8. The Mental Image

Another exercise similar to that of conscious observation is the mental image.

As with the other exercise, you must choose any object that you have at hand (a pencil, a fork, some shoes…) and observe it carefully, focusing all your attention on it, and trying to remember every detail of that object.

Once you have observed the object as closely as you can for about 2-3 minutes, you should try to recreate a mental image of the object in your head, so that the image is as similar to the object as possible.

With this exercise, apart from focusing your attention on the present as in the previous one, you will work on your information storage processes, so you will have to do extra concentration work to retrieve the information about the object you just observed.

9. Expression of our memories

Thinking about our memories is an exercise that normally gives us pleasure or is pleasant, but at the same time requires a high degree of concentration to be able to recover the information that is in our brain.

When we remember, apart from exercising our memory, we are indirectly training our concentration. Now then: we must remember in a structured and detailed way, it is not worth thinking about past events without focusing our attention completely on them.

Therefore, an exercise that we can do is to remember our vacations, writing down all the details that we remember about them: where they were, who you went with, what places you visited, what anecdotes happened, etc.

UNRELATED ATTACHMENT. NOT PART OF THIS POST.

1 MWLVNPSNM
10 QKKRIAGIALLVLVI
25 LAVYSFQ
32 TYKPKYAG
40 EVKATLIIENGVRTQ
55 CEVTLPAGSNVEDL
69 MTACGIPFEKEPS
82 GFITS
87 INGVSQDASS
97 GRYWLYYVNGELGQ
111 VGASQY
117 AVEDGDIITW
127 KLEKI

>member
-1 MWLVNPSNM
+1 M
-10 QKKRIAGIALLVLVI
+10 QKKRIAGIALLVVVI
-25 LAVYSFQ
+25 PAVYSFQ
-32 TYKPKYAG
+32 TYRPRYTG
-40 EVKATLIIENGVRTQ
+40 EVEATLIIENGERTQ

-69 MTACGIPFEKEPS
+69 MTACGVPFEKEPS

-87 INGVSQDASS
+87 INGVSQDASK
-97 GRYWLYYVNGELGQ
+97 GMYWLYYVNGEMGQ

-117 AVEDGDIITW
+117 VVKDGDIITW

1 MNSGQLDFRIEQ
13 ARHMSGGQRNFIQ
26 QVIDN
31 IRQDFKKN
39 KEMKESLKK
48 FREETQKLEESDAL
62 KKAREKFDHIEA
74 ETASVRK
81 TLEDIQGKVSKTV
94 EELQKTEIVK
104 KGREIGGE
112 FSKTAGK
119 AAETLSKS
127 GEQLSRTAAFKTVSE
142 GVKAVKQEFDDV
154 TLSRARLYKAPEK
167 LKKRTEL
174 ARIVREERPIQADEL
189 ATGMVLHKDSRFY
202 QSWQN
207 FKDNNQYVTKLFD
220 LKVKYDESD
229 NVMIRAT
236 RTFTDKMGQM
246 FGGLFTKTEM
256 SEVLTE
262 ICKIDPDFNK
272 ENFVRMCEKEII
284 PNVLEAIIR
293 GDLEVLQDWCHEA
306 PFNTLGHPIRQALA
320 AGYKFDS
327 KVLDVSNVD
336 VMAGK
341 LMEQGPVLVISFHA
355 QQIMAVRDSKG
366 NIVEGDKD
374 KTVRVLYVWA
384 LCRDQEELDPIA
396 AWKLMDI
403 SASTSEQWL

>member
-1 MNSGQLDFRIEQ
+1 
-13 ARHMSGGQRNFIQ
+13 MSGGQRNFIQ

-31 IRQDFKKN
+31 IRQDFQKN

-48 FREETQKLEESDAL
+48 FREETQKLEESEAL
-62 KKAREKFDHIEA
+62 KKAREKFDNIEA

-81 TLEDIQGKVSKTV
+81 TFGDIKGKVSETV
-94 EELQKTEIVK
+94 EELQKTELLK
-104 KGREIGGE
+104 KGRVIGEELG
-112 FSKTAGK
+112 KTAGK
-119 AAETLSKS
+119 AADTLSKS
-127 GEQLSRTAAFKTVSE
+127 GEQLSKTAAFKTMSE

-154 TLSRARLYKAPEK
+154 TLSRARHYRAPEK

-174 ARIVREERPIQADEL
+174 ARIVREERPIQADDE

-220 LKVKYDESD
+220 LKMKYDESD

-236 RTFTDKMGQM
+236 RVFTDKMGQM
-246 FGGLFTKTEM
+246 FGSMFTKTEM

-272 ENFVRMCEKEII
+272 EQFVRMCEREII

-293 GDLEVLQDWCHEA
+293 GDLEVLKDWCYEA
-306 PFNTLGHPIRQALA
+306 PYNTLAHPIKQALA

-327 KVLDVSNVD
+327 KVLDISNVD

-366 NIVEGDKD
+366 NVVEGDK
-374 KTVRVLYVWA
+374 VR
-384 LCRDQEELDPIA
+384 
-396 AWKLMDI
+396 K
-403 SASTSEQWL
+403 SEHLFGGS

This exercise can be done at night, in a relaxed and calm way, for about 30-40 minutes before going to sleep.

10. Focus on your day

Another exercise that you can do before going to sleep is to try to remember everything you have done throughout the day when you go to bed.

It is a simple exercise that requires practically no effort and is recommended to be done on a daily basis, acquiring the habit of doing this exercise just before falling asleep.

You can do it when you are already lying in bed, and the goal is that during the 5 or 10 minutes that you do this exercise, you can go remembering in as much detail as possible everything you have done during the day, the people you have seen or the things that have caught your attention.